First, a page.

Many cultural icons of modern times have earned such titles as legend, pioneer, and even genius. However, few fit the description of Renaissance man quite like David Bowie. Although many of us may remember Bowie as a multi-faceted artist, it is easy to forget that Bowie was as comfortable and accomplished with film acting as he was in his chameleon-like, shapeshifting approach to music.
Thankfully, from January 10th to 13th, Dublin audiences will be presented with the chance to see this under-appreciated aspect of the innovator’s legacy in the Light House Cinema as part of the Dublin Bowie Festival.
Entitled Bowie on Film, this niche tribute will feature a comprehensive homage to the versatile virtuoso’s contribution to film – an artistic medium most of his musical peers would fear diving into. Over the four days, screenings of films including everything from other-worldly on-screen performances from Bowie himself, to works that are simply imbued with his spirit, will be held.
Kicking off proceedings will be the Kubrickian “Moon”, conceived and directed by David Bowie’s first son, Duncan Jones. Despite being, in many respects, a botched pastiche of the colossal “2001: A Space Odyssey” – which also takes its place on the festival’s movie menu – “Moon” is still deserving of our attention if only for providing evidence that an obsession with the outer reaches of the cosmos is, perhaps, genetic.
The following night, audiences will be treated to a showing of what is widely regarded as Bowie’s finest performance under the scrutiny of the camera’s lens, playing the extra-terrestrial Thomas Jerome Newton in Nicolas Roeg’s cult classic “The Man Who Fell to Earth”. Roeg’s decision to cast Bowie as Newton could not have been more shrewd given that the thematic symmetry between the 1976 sci-fi classic and Bowie’s musical oeuvre is almost absolute.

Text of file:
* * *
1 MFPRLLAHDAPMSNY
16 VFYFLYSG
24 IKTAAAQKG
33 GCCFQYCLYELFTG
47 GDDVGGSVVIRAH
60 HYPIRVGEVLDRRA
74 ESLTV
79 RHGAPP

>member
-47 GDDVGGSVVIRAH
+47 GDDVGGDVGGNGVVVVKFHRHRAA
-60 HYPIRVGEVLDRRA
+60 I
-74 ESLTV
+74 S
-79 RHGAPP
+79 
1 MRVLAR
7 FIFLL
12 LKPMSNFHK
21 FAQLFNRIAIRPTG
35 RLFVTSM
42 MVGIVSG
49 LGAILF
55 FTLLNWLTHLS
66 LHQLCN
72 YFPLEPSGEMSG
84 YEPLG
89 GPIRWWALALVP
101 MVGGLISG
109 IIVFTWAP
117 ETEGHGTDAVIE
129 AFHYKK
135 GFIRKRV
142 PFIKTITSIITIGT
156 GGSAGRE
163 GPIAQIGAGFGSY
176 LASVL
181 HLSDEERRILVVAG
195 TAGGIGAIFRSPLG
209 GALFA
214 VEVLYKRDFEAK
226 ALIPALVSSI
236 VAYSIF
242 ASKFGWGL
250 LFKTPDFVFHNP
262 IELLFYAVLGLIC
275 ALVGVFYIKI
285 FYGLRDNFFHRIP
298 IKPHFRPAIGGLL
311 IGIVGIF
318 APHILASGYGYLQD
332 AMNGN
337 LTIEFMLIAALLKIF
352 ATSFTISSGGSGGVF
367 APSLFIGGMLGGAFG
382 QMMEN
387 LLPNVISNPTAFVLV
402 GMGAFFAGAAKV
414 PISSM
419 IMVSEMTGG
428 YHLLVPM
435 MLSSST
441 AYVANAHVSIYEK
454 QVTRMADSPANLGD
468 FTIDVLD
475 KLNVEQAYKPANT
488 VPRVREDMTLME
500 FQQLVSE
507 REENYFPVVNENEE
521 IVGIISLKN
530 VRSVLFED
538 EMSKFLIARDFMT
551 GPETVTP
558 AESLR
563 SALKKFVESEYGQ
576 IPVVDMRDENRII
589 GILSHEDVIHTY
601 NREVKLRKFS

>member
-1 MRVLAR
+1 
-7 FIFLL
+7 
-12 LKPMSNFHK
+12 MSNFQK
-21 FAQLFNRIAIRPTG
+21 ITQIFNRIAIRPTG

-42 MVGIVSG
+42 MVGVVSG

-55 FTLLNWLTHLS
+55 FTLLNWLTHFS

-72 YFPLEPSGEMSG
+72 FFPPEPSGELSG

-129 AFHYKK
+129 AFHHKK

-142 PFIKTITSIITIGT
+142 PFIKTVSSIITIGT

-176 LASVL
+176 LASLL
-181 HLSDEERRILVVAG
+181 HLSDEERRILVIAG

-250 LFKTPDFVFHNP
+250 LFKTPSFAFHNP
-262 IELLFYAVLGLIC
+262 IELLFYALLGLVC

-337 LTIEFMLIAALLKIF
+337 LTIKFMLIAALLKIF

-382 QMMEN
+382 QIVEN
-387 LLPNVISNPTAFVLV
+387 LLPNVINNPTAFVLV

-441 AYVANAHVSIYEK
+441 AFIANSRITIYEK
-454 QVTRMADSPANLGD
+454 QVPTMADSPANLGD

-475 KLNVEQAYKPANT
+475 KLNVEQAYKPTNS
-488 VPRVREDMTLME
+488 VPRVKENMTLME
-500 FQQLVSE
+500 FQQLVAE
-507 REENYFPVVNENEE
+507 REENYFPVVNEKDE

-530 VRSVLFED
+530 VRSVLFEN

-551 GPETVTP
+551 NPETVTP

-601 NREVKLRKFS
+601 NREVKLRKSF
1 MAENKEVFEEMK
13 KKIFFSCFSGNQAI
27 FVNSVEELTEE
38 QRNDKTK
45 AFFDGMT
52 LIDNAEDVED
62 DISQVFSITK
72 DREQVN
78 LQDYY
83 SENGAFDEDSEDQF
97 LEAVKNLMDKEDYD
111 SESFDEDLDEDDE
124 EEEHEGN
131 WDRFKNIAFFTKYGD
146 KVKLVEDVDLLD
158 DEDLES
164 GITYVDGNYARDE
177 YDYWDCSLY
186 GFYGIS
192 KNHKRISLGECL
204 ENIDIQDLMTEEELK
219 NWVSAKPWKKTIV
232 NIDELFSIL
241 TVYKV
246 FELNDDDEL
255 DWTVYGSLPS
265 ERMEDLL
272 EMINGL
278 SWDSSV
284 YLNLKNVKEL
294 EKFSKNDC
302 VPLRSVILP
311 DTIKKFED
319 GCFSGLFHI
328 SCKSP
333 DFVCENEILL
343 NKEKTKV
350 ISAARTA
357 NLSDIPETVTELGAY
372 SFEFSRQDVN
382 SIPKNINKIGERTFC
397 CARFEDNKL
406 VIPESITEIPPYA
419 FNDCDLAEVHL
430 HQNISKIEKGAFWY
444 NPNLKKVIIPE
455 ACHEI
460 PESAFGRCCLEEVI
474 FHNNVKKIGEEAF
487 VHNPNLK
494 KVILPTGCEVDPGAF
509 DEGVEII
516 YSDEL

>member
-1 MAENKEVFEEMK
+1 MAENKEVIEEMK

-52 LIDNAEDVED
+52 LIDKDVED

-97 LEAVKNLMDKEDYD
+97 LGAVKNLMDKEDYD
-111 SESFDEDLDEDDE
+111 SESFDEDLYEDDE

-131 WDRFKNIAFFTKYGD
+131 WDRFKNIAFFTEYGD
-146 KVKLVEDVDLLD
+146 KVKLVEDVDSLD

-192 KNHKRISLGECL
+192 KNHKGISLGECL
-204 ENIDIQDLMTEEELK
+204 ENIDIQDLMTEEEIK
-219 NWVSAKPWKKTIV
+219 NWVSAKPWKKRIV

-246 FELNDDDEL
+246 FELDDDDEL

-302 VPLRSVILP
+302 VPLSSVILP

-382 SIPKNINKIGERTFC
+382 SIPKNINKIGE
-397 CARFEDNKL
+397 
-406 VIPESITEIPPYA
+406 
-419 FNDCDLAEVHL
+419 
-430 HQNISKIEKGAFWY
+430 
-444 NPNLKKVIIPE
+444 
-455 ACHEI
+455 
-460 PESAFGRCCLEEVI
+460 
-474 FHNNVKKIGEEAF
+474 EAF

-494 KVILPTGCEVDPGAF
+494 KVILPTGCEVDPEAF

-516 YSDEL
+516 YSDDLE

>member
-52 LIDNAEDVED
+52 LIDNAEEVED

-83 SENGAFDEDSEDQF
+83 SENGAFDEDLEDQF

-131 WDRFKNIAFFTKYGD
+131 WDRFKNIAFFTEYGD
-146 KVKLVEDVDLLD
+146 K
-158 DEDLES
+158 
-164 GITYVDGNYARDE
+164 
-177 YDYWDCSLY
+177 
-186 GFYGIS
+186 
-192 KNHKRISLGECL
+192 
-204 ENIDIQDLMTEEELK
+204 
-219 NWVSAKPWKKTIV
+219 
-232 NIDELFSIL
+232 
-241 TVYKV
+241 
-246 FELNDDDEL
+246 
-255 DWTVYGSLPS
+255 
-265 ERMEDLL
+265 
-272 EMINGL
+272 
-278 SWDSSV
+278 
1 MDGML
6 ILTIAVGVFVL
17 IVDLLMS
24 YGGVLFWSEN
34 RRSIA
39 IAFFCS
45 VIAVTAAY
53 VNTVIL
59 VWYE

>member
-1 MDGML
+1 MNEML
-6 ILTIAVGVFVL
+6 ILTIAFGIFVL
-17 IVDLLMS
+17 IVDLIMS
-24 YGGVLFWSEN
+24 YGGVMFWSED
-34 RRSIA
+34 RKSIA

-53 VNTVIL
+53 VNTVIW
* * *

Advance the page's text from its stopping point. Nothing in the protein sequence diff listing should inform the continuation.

Donning new personas, inhabiting the minds of unusual characters, and embracing the alien were ever-present motifs in Bowie’s musical output. “The Man Who Fell to Earth” offered him the scope to explore these preoccupations in a completely new and purely visual sphere of expression.
Admittedly, audiences who choose to attend the screening of this tour de force may be left scratching their heads for days afterwards due to the cryptic nature of the film’s meaning. Nevertheless, they should rest assured that the cinematic poetry found in the work will not fail to astonish.
The film has been classified by critics as “unknowable” in the past, but one thing we know for certain is that “The Man Who Fell to Earth” will continue to offer solace to anyone who has ever felt like an outsider or as if they do not belong. What is normal to Newton is completely bizarre to us: everything he considers familiar is far away. This experience of feeling out of place is, ironically, a very human one.
In this same supernatural vein, the festival continues at lunchtime on January 12th with a screening of the more family-friendly “Labyrinth”.
“Labyrinth” will provide diehard Bowie fans not only with the satisfaction of indulging in a world of total fantasy and imagination, but also with plenty of opportunity to sing along heartily with the imperious Goblin King (Bowie) in this unmistakable George Lucas production.
Finally, on January 13th there will be a special screening of “The Farthest” followed by a questions and answers session with Dr Niamh Shaw and guests.